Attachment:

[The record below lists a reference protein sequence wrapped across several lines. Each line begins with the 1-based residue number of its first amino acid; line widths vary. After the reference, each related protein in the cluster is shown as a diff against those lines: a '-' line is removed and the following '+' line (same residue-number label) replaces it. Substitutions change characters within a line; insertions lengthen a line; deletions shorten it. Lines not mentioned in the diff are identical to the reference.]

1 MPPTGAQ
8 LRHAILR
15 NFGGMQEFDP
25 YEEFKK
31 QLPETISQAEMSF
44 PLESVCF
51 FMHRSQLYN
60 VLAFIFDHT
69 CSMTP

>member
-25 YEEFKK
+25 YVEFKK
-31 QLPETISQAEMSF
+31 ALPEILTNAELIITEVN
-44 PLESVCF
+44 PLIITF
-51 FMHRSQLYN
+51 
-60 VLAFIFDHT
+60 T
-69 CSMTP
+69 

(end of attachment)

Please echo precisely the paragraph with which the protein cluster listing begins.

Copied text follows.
[The record below lists a reference protein sequence wrapped across several lines. Each line begins with the 1-based residue number of its first amino acid; line widths vary. After the reference, each related protein in the cluster is shown as a diff against those lines: a '-' line is removed and the following '+' line (same residue-number label) replaces it. Substitutions change characters within a line; insertions lengthen a line; deletions shorten it. Lines not mentioned in the diff are identical to the reference.]